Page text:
Over the last decade, the increasing importance of ESG (Environmental, Social, and Governance) criteria has transformed the way that the energy industry innovates and operates. Investors are diverting capital away from companies that are lagging on these metrics and backing companies that can show tangible efforts towards improving sustainability and reducing environmental impacts.
In the wake of this, our industry is recognizing new applications for a circular economy model of production and consumption.
The circular economy is described by the Environmental Protection Agency as “an economy that uses a system-focused approach and involves industrial processes and activities that are restorative and regenerative by design.”1 In other words, this is a philosophy of designing products to be fundamentally less resource-intensive as well as recapturing waste to be reused or made into new products.
Closing Material Loops
There are a variety of practices in the artificial lift industry that align with the circular economy model. For example, by sorting and recycling the scrap metal from decommissioned ESP equipment, companies can cut back on landfill contributions and save energy associated with iron ore extraction. In fact, the process of recycling steel uses 74% less energy than what is required for creating steel from raw materials.4 Valiant has successfully implemented this practice of sorting and recycling steel in our facilities, helping to close an important material loop.
Most metals can be recycled indefinitely, and steel, in particular, has become the most recycled material in the world (more than glass, plastic, and paper combined!).4
Another practice that can improve environmental management is recycling water. As part of Valiant’s routine operations, water is recycled for two main purposes: testing and cleaning. Water used on the pump test bench is collected in tanks and skimmed to separate any debris and oil residue. The oil gathered during this process is collected by a third party where it too can be recycled into a usable product. The remaining water is treated using a chemical-free filter and stored in onsite storage tanks.
Onsite water storage tanks at a Valiant facility.
From there, the same water can be used to clean off equipment that comes back from the field, and the same process of collection, skimming, and filtration is used to return the water to its original state. Doing so eliminates efforts that would be required by downstream disposal companies to prevent contamination from oily water, which can have lasting impacts on ecosystems and be extremely costly to remove.
Furthermore, the reuse of produced water in shale oil extraction is becoming a more widespread practice in the field. As new technologies and improved infrastructure lower recycling costs, the industry will continue this trend toward reducing waste and freshwater demand in their operations.5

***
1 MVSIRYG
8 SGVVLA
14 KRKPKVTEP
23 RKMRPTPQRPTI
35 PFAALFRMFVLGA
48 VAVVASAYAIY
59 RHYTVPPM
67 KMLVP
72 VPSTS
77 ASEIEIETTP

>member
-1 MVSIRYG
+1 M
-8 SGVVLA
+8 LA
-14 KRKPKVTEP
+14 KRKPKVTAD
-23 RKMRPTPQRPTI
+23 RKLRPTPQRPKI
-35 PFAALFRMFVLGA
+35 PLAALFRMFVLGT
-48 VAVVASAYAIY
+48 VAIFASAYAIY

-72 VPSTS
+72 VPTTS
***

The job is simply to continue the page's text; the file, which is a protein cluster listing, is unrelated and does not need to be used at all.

Efficiency Through Data
Digitalization is frequently cited as one of the critical engines of sustainable processes, but what does that really mean? For operators, achieving environmental benefits through digital solutions means leveraging software, connected technologies, and artificial intelligence to improve efficiency. In a product form, this can look like virtual production modeling that matches predicted wellbore conditions to the materials used in the design, or Variable Speed Drives that can help manage energy consumption.
In the same way that staying connected with our personal networks helps us stay informed and make better decisions as individuals, the connectivity of a digital oilfield will lead us to draw new correlations and employ integrated strategies over each asset’s lifecycle.
The circular economy model is not only taking hold in our industry. At every point along the value chain, from plastic manufacturing to automotive factories, companies are adopting more sustainable approaches to their processes that minimize waste and lower carbon intensity.2,3 In short, ESG initiatives require a holistic effort, and by applying circular methods to our operations, we can better the future of both our industry and our planet.
- Environmental Protection Agency. (n.d.). What is a Circular Economy? EPA. https://www.epa.gov/recyclingstrategy/what-circular-economy#:~:text=A%20circular%20economy%2C%20as%20defined,their%20highest%20value%20for%20as
- Laird, K. (2022, January 25). Heartland, Ravago collaborate on hemp additives for plastics. Plastics News. https://www.plasticsnews.com/news/heartland-ravago-collaborating-new-hemp-additives-plastics
- Ilaria Totaro, A. (2021, July 13). What does it take to make a car truly circular? Greenbiz. https://www.greenbiz.com/article/what-does-it-take-make-car-truly-circular#:~:text=and%20its%20use.-,The%20adoption%20of%20circular%20economy%20practices%2C%20combined%20with%20electrification%2C%20has,80%25%20per%20mile%20by%202030.
- Steel: The most recycled material in the world. Napa Recycling and Waste Services. (2020, September 11). https://naparecycling.com/steel-the-most-recycled-material-in-the-world/
- “Water, water everywhere…. (2019, November). https://www.worldoil.com/magazine/2019/november-2019/special-focus/water-water-everywhere